Tuesday, December 27, 2011

Behavior & Teamwork

As teachers, we have received extensive training to understand student behavior. But, even with years of teaching experience and a bag full of tricks, student behavior can make or break a classroom environment.

So, what's the solution to this age-old problem? Don't try to tackle behavior on your own. Understanding behavior takes teamwork. Involve students' families in the process.  

Click on the pictures above for a handout that can be used to educate families. This handout addresses the following topics: Is Behavior a Sign? What are Typical Behaviors? What are Some Behavioral Signs? How to Steer Towards Positive Behavior. Plus, there is a "parent toolkit" with tips and resources.

Here are some additional resources to help communicate with students' families.

Looking for a weekly behavior report template…click here

Need a behavior report with more than one week on a page…click here 

Need a more detailed means to communicate behavior issues with parents…click here

Tuesday, November 29, 2011

Shoot for the Moon!

You've felt that fire inside, right?!? That drive that makes you feel invincible?! It is this passion and zeal that has surprised me so often. This summer was a perfect example. I set out to write a proposal for a DonorsChoose project. Writing the request was daunting in its own right. I didn't kid myself. I knew that the possibility of funding was slim. Especially since I was requesting technology. Even after looking at other modest proposals, I still felt empowered. I knew that I had the best intentions. I felt as if I could will it true. Could there really be donors generous enough to fund this teacher's wish?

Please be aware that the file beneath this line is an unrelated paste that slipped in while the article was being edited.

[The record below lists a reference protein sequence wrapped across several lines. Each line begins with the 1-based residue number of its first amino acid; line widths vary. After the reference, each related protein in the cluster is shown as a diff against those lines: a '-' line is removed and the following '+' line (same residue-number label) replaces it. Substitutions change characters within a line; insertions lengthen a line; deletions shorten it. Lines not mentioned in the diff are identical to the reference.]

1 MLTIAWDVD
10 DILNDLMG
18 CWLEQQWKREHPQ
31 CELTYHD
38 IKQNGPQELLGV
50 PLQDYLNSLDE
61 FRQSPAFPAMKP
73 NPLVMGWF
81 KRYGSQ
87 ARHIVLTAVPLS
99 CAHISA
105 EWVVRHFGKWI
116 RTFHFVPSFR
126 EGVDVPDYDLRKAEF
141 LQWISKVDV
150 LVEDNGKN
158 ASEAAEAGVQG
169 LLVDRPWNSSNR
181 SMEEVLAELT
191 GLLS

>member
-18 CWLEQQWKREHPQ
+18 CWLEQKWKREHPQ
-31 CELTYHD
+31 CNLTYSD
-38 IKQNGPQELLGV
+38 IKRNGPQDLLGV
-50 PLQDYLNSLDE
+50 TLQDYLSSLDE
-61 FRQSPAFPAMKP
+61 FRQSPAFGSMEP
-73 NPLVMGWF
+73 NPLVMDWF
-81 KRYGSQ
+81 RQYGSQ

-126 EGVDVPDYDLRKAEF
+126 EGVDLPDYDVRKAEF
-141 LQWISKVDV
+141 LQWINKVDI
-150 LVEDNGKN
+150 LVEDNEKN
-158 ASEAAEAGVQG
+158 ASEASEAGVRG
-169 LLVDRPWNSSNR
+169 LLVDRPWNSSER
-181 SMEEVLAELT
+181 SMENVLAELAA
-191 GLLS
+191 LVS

Two days before my proposal was set to expire, my project was funded!! This is one instance where I'm glad I didn't over think. I hope you feel that passion and zeal. Surprise yourself…jump in...do something big! Remember, it is free to dream. Shoot for the moon. Even if you miss, you'll land among the stars!! 

Monday, November 21, 2011

First and Foremost

I am thankful for so many people and experiences that I've had in my life. But, there are 3 that stand out in the front of my mind. 

First and foremost, I am thankful for my family. Second, I am grateful for the opportunity to be a teacher. I love learning from my students everyday. Third, I appreciate the teacher blogging community and the creativity it offers. 
My first graders spell out Happy Birthday Mrs. Lochridge.
As a way to say thank you, here are some free Thanksgiving resource links.

Head on over to What the Teacher Wants to link up!!

Have a fabulous Thanksgiving holiday!

Monday, November 14, 2011

Writing Support from Home

Writing is typically one of the last academic pieces to fall into place for students. Writing involves both mental and physical skills. It also depends on such variables as encouragement, motivation, support, etc. Because of this complex process, parents frequently ask for ways to help their child become a more fluent writer. In response, I was moved to compile various ideas, strategies, and tips for helping students write at home. Encourage a writing support system in your own classroom. Get your copy here today!